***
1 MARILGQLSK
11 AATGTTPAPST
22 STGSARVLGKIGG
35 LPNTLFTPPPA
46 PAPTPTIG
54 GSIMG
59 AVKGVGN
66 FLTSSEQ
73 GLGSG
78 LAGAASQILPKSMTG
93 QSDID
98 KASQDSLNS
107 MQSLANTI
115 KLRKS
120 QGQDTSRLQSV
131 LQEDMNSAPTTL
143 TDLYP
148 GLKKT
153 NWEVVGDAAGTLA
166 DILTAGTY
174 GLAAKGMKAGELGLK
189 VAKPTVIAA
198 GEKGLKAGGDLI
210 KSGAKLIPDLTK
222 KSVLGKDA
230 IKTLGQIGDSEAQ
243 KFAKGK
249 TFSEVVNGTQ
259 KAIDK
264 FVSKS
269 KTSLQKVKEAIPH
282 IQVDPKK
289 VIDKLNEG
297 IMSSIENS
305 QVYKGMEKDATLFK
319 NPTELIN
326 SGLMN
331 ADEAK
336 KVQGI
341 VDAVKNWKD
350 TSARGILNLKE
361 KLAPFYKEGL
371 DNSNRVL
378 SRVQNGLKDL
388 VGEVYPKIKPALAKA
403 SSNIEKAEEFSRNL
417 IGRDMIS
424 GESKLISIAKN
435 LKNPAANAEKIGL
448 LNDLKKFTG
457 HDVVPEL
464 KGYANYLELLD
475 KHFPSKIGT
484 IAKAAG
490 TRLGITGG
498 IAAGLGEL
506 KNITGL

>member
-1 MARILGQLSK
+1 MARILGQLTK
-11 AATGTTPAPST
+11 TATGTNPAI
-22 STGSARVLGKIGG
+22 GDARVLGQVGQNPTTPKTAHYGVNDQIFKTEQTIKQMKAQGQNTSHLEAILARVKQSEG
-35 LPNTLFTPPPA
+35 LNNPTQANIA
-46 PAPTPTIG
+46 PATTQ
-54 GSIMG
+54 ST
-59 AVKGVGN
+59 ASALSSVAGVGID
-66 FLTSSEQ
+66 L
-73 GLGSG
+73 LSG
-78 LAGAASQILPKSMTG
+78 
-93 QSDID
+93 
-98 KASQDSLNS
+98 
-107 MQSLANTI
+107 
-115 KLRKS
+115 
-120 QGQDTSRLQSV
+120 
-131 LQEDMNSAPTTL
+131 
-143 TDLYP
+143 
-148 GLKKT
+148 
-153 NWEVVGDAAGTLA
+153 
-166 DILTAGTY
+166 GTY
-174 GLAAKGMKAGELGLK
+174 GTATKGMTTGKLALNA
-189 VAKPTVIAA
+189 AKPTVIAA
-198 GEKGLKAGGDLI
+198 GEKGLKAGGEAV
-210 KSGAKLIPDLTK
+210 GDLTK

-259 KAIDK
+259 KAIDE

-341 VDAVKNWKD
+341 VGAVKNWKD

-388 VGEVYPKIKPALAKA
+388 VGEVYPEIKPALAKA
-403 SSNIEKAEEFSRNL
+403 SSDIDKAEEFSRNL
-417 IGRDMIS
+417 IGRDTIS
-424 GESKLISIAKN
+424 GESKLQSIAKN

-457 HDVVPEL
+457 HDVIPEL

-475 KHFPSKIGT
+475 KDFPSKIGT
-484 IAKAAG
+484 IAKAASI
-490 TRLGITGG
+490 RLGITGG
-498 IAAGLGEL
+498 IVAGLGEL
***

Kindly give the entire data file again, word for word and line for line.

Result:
1 MARILGQLSK
11 AATGTTPAPST
22 STGSARVLGKIGG
35 LPNTLFTPPPA
46 PAPTPTIG
54 GSIMG
59 AVKGVGN
66 FLTSSEQ
73 GLGSG
78 LAGAASQILPKSMTG
93 QSDID
98 KASQDSLNS
107 MQSLANTI
115 KLRKS
120 QGQDTSRLQSV
131 LQEDMNSAPTTL
143 TDLYP
148 GLKKT
153 NWEVVGDAAGTLA
166 DILTAGTY
174 GLAAKGMKAGELGLK
189 VAKPTVIAA
198 GEKGLKAGGDLI
210 KSGAKLIPDLTK
222 KSVLGKDA
230 IKTLGQIGDSEAQ
243 KFAKGK
249 TFSEVVNGTQ
259 KAIDK
264 FVSKS
269 KTSLQKVKEAIPH
282 IQVDPKK
289 VIDKLNEG
297 IMSSIENS
305 QVYKGMEKDATLFK
319 NPTELIN
326 SGLMN
331 ADEAK
336 KVQGI
341 VDAVKNWKD
350 TSARGILNLKE
361 KLAPFYKEGL
371 DNSNRVL
378 SRVQNGLKDL
388 VGEVYPKIKPALAKA
403 SSNIEKAEEFSRNL
417 IGRDMIS
424 GESKLISIAKN
435 LKNPAANAEKIGL
448 LNDLKKFTG
457 HDVVPEL
464 KGYANYLELLD
475 KHFPSKIGT
484 IAKAAG
490 TRLGITGG
498 IAAGLGEL
506 KNITGL

>member
-1 MARILGQLSK
+1 MARILGQLTK
-11 AATGTTPAPST
+11 TATGTNPAI
-22 STGSARVLGKIGG
+22 GDARVLGQVGQNPTTPKTAHYGVNDQIFKTEQTIKQMKAQGQNTSHLEAILARVKQSEG
-35 LPNTLFTPPPA
+35 LNNPTQANIA
-46 PAPTPTIG
+46 PATTQ
-54 GSIMG
+54 ST
-59 AVKGVGN
+59 ASALSSVAGVGID
-66 FLTSSEQ
+66 L
-73 GLGSG
+73 LSG
-78 LAGAASQILPKSMTG
+78 
-93 QSDID
+93 
-98 KASQDSLNS
+98 
-107 MQSLANTI
+107 
-115 KLRKS
+115 
-120 QGQDTSRLQSV
+120 
-131 LQEDMNSAPTTL
+131 
-143 TDLYP
+143 
-148 GLKKT
+148 
-153 NWEVVGDAAGTLA
+153 
-166 DILTAGTY
+166 GTY
-174 GLAAKGMKAGELGLK
+174 GTATKGMTTGKLALNA
-189 VAKPTVIAA
+189 AKPTVIAA
-198 GEKGLKAGGDLI
+198 GEKGLKAGGEAV
-210 KSGAKLIPDLTK
+210 GDLTK

-259 KAIDK
+259 KAIDE

-341 VDAVKNWKD
+341 VGAVKNWKD

-388 VGEVYPKIKPALAKA
+388 VGEVYPEIKPALAKA
-403 SSNIEKAEEFSRNL
+403 SSDIDKAEEFSRNL
-417 IGRDMIS
+417 IGRDTIS
-424 GESKLISIAKN
+424 GESKLQSIAKN

-457 HDVVPEL
+457 HDVIPEL

-475 KHFPSKIGT
+475 KDFPSKIGT
-484 IAKAAG
+484 IAKAASI
-490 TRLGITGG
+490 RLGITGG
-498 IAAGLGEL
+498 IVAGLGEL